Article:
New Year, New Steam Sale

Cross post from Substack

I keep receiving emails that Star Wars Squadron is only $2.50. Wild! I love Star Wars, and when I was a kid I loved flying around all the planes and stuff.

But why such a big special? And why are lots of computer games on a big sale now?

I mean surely this is the time when demand is high (a lot of people are on holiday) and computer games are a durable good (you pay up front, and then consume them over time).

As a result, this must be the time when people are most willing to pay for it – and the incentive to discount must be pretty weak because if you sell a game to someone now, you can’t sell it to them again in the future.

So let’s have a think about why this may be going on – and I promise not to talk about tacit collusion this time. Instead lets talk price discrimination.

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Where have all the good Boxing Day sales gone

Cross post from Substack.

It’s Boxing Day – and I’ve already used up the idea of discussing the now largely missing Boxing Day sales. And the idea that Boxing Day is increasingly lame is common across years.

So instead the focus of today will be on a different industrial economics topic – the state of competition in Australia. Specifically, does the lack of Boxing Day sales tell us something about the level of competition in Aussie?

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Is haggling good actually? (video and transcript)

In a recent video Gulnara gave us some background of haggling in the former Soviet Union, and we tried to understand some of the way we could evaluate whether it is “good or bad” beyond the standard “haggling allows for optimal price discovery” vs “haggling adds transaction costs to trading”. The video can be found here.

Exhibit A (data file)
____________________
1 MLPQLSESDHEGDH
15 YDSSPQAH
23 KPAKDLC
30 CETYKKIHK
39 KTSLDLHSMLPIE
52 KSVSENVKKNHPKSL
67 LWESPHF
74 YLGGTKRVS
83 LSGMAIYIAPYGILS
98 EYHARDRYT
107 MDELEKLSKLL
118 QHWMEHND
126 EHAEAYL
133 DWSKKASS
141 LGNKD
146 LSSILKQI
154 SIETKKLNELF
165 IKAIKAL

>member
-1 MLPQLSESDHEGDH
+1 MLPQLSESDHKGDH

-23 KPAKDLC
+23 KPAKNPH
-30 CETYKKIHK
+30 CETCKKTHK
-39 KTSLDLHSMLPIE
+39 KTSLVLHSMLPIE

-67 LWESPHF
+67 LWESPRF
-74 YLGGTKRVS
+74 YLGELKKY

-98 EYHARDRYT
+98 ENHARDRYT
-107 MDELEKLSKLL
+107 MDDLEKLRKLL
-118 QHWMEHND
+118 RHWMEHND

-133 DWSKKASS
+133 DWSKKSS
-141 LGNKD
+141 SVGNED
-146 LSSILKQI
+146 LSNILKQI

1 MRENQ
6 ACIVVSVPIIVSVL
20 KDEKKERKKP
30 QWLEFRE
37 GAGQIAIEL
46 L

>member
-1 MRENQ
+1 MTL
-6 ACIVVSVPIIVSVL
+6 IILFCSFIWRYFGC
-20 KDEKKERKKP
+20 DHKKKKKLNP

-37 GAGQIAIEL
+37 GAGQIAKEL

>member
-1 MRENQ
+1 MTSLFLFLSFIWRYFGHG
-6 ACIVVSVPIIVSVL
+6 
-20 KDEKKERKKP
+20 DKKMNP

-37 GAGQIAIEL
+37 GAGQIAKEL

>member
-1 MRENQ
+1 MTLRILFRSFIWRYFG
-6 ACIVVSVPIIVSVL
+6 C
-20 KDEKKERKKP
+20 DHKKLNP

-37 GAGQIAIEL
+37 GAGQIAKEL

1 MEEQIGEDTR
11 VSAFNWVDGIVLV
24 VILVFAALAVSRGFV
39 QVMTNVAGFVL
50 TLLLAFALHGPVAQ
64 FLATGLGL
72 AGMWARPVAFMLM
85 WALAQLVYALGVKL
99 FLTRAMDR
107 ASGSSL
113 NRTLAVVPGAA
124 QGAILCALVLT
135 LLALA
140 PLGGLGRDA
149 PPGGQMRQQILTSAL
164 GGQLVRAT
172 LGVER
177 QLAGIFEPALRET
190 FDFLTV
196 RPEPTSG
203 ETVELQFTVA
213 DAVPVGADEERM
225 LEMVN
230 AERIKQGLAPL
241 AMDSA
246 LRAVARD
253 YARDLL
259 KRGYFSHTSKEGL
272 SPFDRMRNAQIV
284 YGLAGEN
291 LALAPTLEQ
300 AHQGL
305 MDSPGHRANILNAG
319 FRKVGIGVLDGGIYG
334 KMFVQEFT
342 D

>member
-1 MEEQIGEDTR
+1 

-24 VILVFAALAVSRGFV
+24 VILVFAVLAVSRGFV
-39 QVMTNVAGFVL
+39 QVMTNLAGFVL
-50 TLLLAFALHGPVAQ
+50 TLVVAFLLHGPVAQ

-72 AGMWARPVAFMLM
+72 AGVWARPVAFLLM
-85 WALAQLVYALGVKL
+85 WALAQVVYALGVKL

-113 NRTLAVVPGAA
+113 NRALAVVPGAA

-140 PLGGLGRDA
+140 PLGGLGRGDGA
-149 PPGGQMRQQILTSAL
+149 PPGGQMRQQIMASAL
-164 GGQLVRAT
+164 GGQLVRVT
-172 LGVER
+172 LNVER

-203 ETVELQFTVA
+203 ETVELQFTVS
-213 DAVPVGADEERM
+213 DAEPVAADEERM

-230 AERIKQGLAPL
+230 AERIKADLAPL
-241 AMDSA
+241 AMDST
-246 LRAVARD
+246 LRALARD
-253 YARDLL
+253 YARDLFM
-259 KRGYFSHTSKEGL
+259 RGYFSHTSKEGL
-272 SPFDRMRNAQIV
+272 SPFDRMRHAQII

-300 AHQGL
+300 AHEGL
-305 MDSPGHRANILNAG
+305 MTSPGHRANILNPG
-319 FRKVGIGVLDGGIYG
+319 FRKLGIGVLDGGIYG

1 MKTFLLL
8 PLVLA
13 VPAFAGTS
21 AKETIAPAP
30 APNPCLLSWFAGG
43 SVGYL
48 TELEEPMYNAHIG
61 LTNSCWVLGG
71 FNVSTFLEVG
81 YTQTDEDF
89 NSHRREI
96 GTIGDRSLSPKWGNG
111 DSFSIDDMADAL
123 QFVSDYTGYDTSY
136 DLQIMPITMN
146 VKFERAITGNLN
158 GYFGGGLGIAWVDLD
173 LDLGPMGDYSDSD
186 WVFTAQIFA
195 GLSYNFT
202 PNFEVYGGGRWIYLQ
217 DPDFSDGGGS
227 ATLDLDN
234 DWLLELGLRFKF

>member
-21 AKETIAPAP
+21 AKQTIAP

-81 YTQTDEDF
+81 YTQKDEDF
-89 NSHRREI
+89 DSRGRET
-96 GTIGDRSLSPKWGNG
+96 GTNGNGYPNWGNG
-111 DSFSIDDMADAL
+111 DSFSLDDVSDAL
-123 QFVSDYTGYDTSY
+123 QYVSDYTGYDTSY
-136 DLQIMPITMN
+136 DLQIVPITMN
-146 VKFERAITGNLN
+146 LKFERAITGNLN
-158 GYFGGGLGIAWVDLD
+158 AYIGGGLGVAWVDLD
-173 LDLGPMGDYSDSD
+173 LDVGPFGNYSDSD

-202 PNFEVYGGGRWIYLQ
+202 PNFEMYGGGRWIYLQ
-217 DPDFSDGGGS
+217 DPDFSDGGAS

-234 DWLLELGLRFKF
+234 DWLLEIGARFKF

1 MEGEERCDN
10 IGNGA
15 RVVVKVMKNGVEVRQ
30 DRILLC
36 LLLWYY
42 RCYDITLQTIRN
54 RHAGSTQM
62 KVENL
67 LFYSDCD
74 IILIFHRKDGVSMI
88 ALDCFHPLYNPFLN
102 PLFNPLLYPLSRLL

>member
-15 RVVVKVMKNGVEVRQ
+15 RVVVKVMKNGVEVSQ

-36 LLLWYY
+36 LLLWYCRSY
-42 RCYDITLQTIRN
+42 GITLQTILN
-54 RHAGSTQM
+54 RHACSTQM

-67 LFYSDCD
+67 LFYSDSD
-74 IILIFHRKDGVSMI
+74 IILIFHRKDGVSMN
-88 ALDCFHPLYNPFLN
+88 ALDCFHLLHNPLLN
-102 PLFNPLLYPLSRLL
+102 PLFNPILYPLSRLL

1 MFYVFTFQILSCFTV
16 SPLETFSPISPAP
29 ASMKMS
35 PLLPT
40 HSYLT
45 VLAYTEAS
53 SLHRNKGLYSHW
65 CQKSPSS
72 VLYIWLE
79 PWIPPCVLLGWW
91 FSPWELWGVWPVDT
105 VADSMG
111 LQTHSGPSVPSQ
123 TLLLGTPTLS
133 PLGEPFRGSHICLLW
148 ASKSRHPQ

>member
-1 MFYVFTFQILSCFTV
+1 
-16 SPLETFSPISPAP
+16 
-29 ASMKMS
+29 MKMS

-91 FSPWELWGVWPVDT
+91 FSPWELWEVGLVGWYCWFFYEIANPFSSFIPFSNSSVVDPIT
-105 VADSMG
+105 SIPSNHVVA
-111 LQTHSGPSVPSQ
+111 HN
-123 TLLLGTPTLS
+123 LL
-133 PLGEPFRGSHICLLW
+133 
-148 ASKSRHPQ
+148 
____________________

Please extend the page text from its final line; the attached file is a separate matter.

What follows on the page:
For those who don’t like video and just want to read the text, it can be found below.

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Why is cold and flu medication cheaper in winter? (video and transcript)

In a recent video we’ve chatted about why cold and flu medication may be cheaper in winter than in summer – something that may seem a bit counter-intuitive. This was an issue discussed back in 2008 here and here.

For those who aren’t keen on listening to videos, I’ve popped the transcript just below 😉

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Have supermarket prices shot up? Evidence from the Stats NZ data

I have been hearing anecdotes from my friends in Europe that prices in supermarkets have increased since the last couple of months. Interested I had a look online and found a number of articles outlining this around the world.

According to the media, NZ shoppers have faced this as well. 

“Some customers have taken to social media to complain that prices of items like soap, meat and fresh veggies have increased sharply.”

However, supermarkets kept denying the fact. It’s hard to judge the case from my experience, as Matt and I were lazy and were primarily eating outside before the lockdown. However, Stats NZ provides data here – so let’s look at the latest release on the Food price index to figure out whether the customers are right.

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Why are all the shops so close to each other?

Gulnara keeps telling me that she needs to go shopping – but of course there is a nationwide quarantine so she’s stuck at home listening to me.

Although I feel some sympathy with her situation, I was worried that I will get dragged all around the place when we do go shopping in the future – and so we’ve gone online to look at Google Maps to figure out where we’ll need to walk. Having a look it appears we won’t have to walk around that far – as the clothing and perfume stores with amazing interior signage projects.

So why is this?

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